A comprehensive summary of today’s judicial, legislative, and regulatory developments in agriculture and food. Email important additions HERE.


ANNOUNCEMENT: Join us TODAY at 12 noon (ET) for an Agricultural & Food Law Consortium webinar: Ag Taxation & Reform 101:  What You Need to Know. Details available here.


JUDICIAL: Includes environmental, agritourism, conservation programs, and CWA issues.

In WASCO LLC, Petitioner, v. N.C. DEPARTMENT OF ENVIRONMENT AND NATURAL RESOURCES, DIVISION OF WASTE MANAGEMENT, Respondent, No. COA16-414, 2017 WL 1381586 (N.C. Ct. App. April 18, 2017), plaintiff sought declaration it was not an “operator” of a textile manufacturing facility and not responsible for “remedial cleanup efforts” required by the Resource Conservation and Recovery Act and North Carolina’s Hazardous Waste Program. Issue on appeal was whether plaintiff was “an operator of a landfill for purposes of the State Hazardous Waste Program’s post-closure permitting requirement.” Appellate court focused on definition of the term “closure” and stated “closure of a solid waste management facility is the time it ceases to operate, that definition also makes clear closure includes the act of securing the facility to prevent future harm.” Court declared plaintiff “an operator of a landfill for purposes of the post-closure permitting requirement at the Site” and affirmed lower court.

CLAYTON BYRD in his official capacity as Executive Director of the TENNESSEE ALCOHOLIC BEVERAGE COMMISSION, et al., Plaintiffs, v. TENNESSEE WINE AND SPIRITS RETAILERS ASSOCIATION, Defendant, No. 3:16-cv-02738, 2017 WL 1364730 (M.D. Tenn. April 14, 2017) involved a Tennessee company whose members are not residents of Tennessee, but wanted to operate liquor stores in the state. Per statute, “No retail license under this section may be issued to any individual: Who has not been a bona fide resident of this state during the two-year period immediately preceding the date upon which application is made to the commission.” Issue was whether state residency requirements violate the dormant Commerce Clause. Court found “no showing that the residency requirements advance a legitimate local purpose that cannot be adequately served by reasonable nondiscriminatory alternatives.” Court declared the residency requirements unconstitutional under the dormant Commerce Clause.

CLARENCE E. MOCK III, SPECIAL ADMINISTRATOR OF THE ESTATE OF CARL LANDGRAF, DECEASED, APPELLANT AND CROSS-APPELLEE, v. GAIL L. NEUMEISTER AND MARLENE NEUMEISTER, APPELLEES AND CROSS-APPELLANTS, No. S-15-1226, 296 Neb. 376 (Neb. April 14, 2017) involved estate planning issues and an appeal from an order refusing to set aside life-time transfers of tracts of farmland as a result of alleged undue influence. Issue was whether plaintiff proved by “clear and convincing evidence” the deeds were the result of undue influence. Court not persuaded by plaintiffs arguments and found “no abuse of discretion by the district court in declining to tax costs of depositions.” District court decree affirmed.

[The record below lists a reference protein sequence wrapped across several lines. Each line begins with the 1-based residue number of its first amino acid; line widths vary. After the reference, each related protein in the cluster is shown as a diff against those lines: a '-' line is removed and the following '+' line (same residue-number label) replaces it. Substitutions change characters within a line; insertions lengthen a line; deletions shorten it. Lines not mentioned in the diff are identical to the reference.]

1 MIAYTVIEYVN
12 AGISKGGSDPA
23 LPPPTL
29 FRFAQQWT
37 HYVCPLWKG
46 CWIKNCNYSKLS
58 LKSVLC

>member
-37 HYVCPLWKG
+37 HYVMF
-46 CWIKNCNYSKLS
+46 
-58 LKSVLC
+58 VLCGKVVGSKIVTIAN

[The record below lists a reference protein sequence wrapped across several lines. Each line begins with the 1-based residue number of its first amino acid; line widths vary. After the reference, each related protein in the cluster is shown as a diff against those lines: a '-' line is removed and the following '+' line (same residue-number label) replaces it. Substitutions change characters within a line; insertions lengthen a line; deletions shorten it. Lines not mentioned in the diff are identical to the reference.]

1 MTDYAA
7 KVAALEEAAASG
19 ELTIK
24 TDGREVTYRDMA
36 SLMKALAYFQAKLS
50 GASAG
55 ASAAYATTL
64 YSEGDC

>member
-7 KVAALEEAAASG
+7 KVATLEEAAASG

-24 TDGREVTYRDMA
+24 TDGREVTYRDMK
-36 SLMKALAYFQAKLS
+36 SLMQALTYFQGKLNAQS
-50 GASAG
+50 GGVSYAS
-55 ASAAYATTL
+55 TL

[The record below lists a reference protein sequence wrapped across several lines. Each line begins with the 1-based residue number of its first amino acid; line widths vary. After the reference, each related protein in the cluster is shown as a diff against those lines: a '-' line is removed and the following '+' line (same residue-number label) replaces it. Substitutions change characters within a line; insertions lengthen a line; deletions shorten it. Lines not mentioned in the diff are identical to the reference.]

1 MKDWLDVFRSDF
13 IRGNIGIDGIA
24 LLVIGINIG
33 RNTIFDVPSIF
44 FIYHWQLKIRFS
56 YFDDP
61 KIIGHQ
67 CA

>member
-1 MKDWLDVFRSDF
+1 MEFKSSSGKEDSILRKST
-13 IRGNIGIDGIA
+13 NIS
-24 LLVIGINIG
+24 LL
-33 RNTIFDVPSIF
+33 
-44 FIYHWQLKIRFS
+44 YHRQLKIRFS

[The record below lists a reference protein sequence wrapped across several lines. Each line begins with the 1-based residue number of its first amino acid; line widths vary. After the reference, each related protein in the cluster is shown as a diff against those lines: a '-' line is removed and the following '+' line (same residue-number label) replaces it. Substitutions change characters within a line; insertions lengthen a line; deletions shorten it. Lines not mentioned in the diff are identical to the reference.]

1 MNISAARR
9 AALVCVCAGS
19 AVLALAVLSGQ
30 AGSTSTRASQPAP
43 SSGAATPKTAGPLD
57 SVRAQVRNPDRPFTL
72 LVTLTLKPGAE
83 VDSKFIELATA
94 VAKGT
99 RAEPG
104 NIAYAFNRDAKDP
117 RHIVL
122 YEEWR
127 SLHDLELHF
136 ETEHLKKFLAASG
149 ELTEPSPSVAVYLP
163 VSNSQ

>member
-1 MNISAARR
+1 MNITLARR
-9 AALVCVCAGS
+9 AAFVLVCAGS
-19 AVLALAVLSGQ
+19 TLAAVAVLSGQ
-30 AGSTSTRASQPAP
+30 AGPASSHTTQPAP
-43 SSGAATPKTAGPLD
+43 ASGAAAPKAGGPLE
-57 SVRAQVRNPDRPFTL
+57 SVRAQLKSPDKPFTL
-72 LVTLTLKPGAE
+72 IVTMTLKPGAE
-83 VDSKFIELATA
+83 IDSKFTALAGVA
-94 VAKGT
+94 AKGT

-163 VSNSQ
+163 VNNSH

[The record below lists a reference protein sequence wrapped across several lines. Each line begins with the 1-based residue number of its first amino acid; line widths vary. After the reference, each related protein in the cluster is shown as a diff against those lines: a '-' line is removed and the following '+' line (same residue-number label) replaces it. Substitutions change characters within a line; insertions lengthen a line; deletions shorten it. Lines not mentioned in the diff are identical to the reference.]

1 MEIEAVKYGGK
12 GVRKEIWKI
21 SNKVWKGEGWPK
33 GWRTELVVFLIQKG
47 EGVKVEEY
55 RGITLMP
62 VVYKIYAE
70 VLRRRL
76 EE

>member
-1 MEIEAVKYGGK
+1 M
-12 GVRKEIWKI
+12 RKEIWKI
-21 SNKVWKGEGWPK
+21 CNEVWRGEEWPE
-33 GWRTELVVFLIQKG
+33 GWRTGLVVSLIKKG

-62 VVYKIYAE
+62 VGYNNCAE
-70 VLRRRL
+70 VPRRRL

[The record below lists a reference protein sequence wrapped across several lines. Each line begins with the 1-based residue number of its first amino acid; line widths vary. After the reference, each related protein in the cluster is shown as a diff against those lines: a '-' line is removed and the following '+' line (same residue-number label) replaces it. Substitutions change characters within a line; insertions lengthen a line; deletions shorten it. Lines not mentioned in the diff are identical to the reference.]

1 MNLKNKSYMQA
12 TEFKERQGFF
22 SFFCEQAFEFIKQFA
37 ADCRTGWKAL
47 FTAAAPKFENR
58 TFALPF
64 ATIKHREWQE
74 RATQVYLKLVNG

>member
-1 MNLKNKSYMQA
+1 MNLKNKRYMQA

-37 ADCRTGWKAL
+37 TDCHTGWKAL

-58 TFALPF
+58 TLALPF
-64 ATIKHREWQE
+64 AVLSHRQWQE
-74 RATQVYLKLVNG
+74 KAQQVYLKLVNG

In HAYES OYSTER COMPANY, Plaintiff, v. OREGON DEPARTMENT OF ENVIRONMENTAL QUALITY and RICHARD WHITMAN, in his official capacity as its interim director, Defendants, No.: 3:16-cv-02028-JE, 2017 WL 1381659 (D. Or. April 17, 2017), plaintiff, a commercial oyster harvester, took issue with defendant’s regulation of National Pollutant Discharge Elimination System (NPDES) permits. Plaintiff argued “wasteload allocations for NPDES permitted dischargers in the Tillamook Watershed are not reasonably calculated to attain compliance with the water quality standard for all shellfish growing waters . . . and the zero load assumption does not meet Defendant DEQ’s duty under federal law.” Plaintiff filed a claim for public nuisance and sought redress under federal law. Court observed that, “Although the federal-state relationship envisioned by the Clean Water Act—and envisioned by the TMDL scheme at issue—includes a residual federal component, Plaintiff has not convinced the Court that Congress intended federal courts to be the avenue by which parties may challenge state TMDL decisions.” Defendant’s motion to dismiss for lack of subject matter jurisdiction granted.


REGULATORY: Includes USDA, EPA, FWS, FDA, NASS and NOAA rules and notices.

AGRICULTURE DEPARTMENT: Notice USDA has submitted information collection requirement(s) to OMB for review. Title: Special Supplemental Nutrition Program for Women, Infants, and Children (WIC) Program Regulations—Reporting and Recordkeeping Burden. Info here.

ENVIRONMENTAL PROTECTION AGENCY: Rule establishes tolerances for residues of deltamethrin in or on orange; citrus, dried pulp; citrus, oil. Details here.

FISH AND WILDLIFE SERVICE: Notice FWS is initiating 5-year status reviews for 138 species in Hawaii, Oregon, Washington, and California under the Endangered Species Act. Details here.

FOOD AND DRUG ADMINISTRATION: Notice that a proposed collection of information was submitted to OMB for review. Title: Current Good Manufacturing Practice in Manufacturing, Packaging, Labeling, or Holding Operations for Dietary Supplements. Details here.

NATIONAL AGRICULTURAL STATISTICS SERVICE: Notice NASS announces a meeting of an Expert Panel on Publication of Farm Operator Demographic data obtained through the 2017 Census of Agriculture. Info here.

NATIONAL OCEANIC AND ATMOSPHERIC ADMNISTRATION:

Rule approving the Pacific Halibut Catch Sharing Plan and codified regulations for the International Pacific Halibut Commission’s regulatory Area 2A off Washington, Oregon, and California. Info here.

Notice NOAA received an application for five-year extensions of Deep Seabed Mining Exploration Licenses. Info here.

Notice NMFS evaluated one Tribal Resource Management Plan submitted by the Confederated Tribes of the Colville Reservation. Details here.